From: Adam Twardoch (firstname.lastname@example.org)
Date: Sun Jan 21 2007 - 20:35:02 CST
> Are you saying utf16 doesn't support plane 16? This would make utf16
> only part of unicode.
No John, that's not the point. The point is that while a 32-bit encoding
space can in theory hold 0xFFFFFFFF codes, codes higher than 0x0010FFFF
are not valid Unicode codepoints. Mike uses such codes for internal
purposes: they're invalid Unicode codepoints but could still be used as
"non-codepoints". While Mike's software seems to filter out these
non-codepoints when storing actual text, it can be noted that in both
UTF-8 and UTF-32, it would be possible to actually store these
non-codepoints. However, UTF-16 (which uses surrogates), does not give
you opportunity to store them at all.
> John Knightley (Linux , utf8 user)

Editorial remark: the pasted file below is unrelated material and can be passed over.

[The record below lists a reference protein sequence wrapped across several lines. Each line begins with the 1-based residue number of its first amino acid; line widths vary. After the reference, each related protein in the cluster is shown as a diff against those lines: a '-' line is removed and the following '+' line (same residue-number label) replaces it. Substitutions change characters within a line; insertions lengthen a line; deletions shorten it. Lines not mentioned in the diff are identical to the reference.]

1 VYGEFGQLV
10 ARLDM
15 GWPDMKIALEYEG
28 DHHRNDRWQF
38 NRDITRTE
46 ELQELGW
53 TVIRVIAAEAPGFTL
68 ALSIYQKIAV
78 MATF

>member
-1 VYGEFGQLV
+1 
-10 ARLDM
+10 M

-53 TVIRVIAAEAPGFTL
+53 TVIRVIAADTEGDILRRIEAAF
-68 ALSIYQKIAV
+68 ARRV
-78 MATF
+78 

> Quoting Richard Wordingham <email@example.com>:
>> Mike wrote on Sunday, January 21, 2007 6:56 PM
>>> When I implemented collation, I needed to define code points for
>>> the various contractions that can occur. To avoid clashing with
>>> any private use code points, I chose to start allocating the con-
>>> tractions at 0x110000. This has worked quite nicely.
>> One problem with that solution is that it may work if you're working
>> with extensions of UTF-8 or extensions of UTF-32, but just doesn't work
>> with UTF-16. The other is that with the other two, especially
>> extending UTF-8, you are quite likely to fall foul of defensive code
>> guarding against impossible codepoints. It's a shame, for I had been
>> about to suggest it.
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-- Adam Twardoch | Language Typography Unicode Fonts OpenType | twardoch.com | silesian.com | fontlab.net
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